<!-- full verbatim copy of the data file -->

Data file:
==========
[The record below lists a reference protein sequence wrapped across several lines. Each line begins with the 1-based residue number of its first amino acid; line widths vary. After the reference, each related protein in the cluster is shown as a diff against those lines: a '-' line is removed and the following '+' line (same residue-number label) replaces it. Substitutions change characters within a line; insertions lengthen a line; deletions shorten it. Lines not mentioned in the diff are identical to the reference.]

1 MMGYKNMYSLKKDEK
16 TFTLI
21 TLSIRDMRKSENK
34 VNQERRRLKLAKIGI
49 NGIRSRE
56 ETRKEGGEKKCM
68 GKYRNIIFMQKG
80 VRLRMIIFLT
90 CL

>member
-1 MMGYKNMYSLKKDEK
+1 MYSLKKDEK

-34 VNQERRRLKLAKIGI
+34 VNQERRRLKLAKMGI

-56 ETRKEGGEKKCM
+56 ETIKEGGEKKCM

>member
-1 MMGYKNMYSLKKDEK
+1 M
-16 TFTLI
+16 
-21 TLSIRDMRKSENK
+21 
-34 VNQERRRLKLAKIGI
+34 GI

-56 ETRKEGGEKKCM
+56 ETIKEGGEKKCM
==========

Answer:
[The record below lists a reference protein sequence wrapped across several lines. Each line begins with the 1-based residue number of its first amino acid; line widths vary. After the reference, each related protein in the cluster is shown as a diff against those lines: a '-' line is removed and the following '+' line (same residue-number label) replaces it. Substitutions change characters within a line; insertions lengthen a line; deletions shorten it. Lines not mentioned in the diff are identical to the reference.]

1 MMGYKNMYSLKKDEK
16 TFTLI
21 TLSIRDMRKSENK
34 VNQERRRLKLAKIGI
49 NGIRSRE
56 ETRKEGGEKKCM
68 GKYRNIIFMQKG
80 VRLRMIIFLT
90 CL

>member
-1 MMGYKNMYSLKKDEK
+1 MYSLKKDEK

-34 VNQERRRLKLAKIGI
+34 VNQERRRLKLAKMGI

-56 ETRKEGGEKKCM
+56 ETIKEGGEKKCM

>member
-1 MMGYKNMYSLKKDEK
+1 M
-16 TFTLI
+16 
-21 TLSIRDMRKSENK
+21 
-34 VNQERRRLKLAKIGI
+34 GI

-56 ETRKEGGEKKCM
+56 ETIKEGGEKKCM